Lenders are prepared to face Srei Group debt crisis: Amitabh Chaudhry
MUMBAI : The financial system will be able to absorb the shock from the Reserve Bank of India’s (RBI’s) decision to supersede the boards of two companies of Srei Group, according to Axis Bank managing director and chief executive officer Amitabh Chaudhry. In an interview, Chaudhry said Axis Bank, one of the lenders to Srei, will be conservative but not averse to growth this year.
With surplus liquidity in the system, banks have been mispricing credit risk by pricing loans at rates below the repo rate. Why do you think this is happening?
Various banks and institutions have pivoted to better quality borrowers, and there is increased demand for funding mid-corporate and small and medium enterprise (SME) borrowers; it is in these segments that we are seeing competitive pricing. Amongst the large corporates, we have seen deleveraging to the extent of ₹2 trillion. So they are sitting on surplus money, or they have limited borrowing requirements, and consequently, pricing is tightening quite a bit in this segment too. We are seeing credit opportunities being bid out too, and we have seen occasions when we are getting outpriced in the market. We have seen something similar on the mortgage side, where lenders believe that this is the least risky of the retail assets to grow in. At Axis Bank, we will not compromise on risk-adjusted return on pricing since we need to protect our NIMs (net interest margins). Hence, when required, we have turned away business opportunities to maintain the balance.
By when do you expect a pick up in corporate credit growth?
You will see us entering the capex cycle in the next 6-12 months. Large corporates continue to deleverage, and working capital utilization levels remain below pre-pandemic levels. We feel private capex has bottomed out; a lot of conversations are happening and should translate to higher credit demand in the next 12 months. And as large corporates start spending, there will be a percolation effect of that in the mid-corporate and SME segments also. Thus, our view is hopefully if there is no third wave, India should see the capex cycle coming back in the next 12 months. Let’s not forget that the government is incentivizing a lot of private investment and will eventually push growth.
Are you going to shed the conservative image now that credit growth is coming back?
As an institution, we have been consistent over the past three years on our GPS strategy (growth, profitability, and sustainability). Being conservative does not mean that we are not growth-focused. Think of us as a crouching tiger. When we see some risk, we are crouching and ensuring we are managing the risk appropriately. At the same time, we are prepared to grab any opportunity that comes our way. We have about a 6% share in advances. We have said we will continue to grow at 500-700 bps (basis points) above the industry growth rate. The large corporate side has pulled down our growth somewhat. On the retail side, we continue to see better disbursements and growth driven by secured products.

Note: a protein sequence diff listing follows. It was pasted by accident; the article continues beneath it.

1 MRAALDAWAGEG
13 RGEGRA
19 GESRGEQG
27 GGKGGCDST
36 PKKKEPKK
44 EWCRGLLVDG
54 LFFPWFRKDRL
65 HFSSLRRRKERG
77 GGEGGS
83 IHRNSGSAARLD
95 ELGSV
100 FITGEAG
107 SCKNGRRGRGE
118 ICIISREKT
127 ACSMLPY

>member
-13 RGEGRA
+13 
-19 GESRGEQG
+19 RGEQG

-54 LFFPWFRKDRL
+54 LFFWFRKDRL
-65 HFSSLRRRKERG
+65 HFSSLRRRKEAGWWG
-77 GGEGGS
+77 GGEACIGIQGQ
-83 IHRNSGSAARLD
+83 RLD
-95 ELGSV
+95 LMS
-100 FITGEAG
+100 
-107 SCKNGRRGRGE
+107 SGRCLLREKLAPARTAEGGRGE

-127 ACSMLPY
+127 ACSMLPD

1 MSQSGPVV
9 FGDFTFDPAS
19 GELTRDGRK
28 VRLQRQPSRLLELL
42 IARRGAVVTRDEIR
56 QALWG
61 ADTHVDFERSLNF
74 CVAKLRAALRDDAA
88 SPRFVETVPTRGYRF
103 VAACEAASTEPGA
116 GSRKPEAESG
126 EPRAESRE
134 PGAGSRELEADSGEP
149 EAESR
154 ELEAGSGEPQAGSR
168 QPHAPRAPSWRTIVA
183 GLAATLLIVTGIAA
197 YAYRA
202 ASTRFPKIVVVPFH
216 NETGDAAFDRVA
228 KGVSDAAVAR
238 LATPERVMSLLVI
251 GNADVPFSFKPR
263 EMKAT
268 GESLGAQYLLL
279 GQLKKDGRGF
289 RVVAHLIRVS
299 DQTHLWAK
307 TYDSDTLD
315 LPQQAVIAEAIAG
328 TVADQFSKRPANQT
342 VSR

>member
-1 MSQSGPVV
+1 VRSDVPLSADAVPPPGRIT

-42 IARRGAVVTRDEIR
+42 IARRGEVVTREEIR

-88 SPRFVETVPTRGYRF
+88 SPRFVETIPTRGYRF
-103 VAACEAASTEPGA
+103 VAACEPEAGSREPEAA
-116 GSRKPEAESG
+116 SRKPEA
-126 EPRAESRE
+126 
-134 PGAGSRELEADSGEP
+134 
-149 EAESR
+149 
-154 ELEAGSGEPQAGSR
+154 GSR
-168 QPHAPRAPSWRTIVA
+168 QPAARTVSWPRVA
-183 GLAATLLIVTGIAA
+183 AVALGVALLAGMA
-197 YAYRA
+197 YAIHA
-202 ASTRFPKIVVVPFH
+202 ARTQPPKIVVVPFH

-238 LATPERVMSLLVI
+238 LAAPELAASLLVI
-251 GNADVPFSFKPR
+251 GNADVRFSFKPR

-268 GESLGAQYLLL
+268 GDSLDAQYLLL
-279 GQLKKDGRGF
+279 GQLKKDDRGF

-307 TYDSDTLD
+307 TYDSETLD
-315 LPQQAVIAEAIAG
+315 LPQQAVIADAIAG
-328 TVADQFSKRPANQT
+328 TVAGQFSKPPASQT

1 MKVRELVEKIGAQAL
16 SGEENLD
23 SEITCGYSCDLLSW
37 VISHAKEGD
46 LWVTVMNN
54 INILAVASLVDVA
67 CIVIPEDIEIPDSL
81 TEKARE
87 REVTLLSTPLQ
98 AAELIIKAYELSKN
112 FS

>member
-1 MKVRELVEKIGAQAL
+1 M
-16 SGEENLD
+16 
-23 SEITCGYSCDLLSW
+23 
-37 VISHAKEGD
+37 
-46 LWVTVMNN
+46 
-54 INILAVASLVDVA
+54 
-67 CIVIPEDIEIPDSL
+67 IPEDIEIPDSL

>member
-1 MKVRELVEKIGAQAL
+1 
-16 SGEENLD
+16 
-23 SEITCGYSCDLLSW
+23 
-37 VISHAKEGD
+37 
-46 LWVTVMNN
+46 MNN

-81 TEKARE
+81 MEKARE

Last December, the bank had pegged its exposure to the Srei Group at ₹800 crore. Do you think RBI’s action in the Srei account could have come sooner?
Our exposure is much less to the entire group than what you are quoting. In that sense, we have brought down the exposure over a period of time because we thought it was larger than where we wanted it to be. It is spread across the two non-banking financial companies (NBFCs) and other group companies. RBI is the best judge of what is the best timing. They would be privy to information that we won’t be privy to. I think the financial system is now deep enough to be able to absorb a shock of this nature. It is not a surprise, and this has been a bit of a problem asset for some time. In that sense, I am sure the market will be able to absorb it.
In the case of a third wave, how prepared are the bank and the financial sector?
I do believe that the impact of a third wave is likely to be different in intensity than the first and the second waves. Firstly, widespread vaccination for a large part of the population has helped in a big way. Vaccination has also made it possible to resume human contact, and in contact-intensive sectors like tourism and hospitality, we would see some recoveries. We have also become more resilient and better prepared as a society than what we were during the last wave. SMEs and individuals have been impacted because of lockdowns, and it will take some time to normalize. Large firms are still wary and not necessarily in full investment mode, and it will take some time for capex to come back.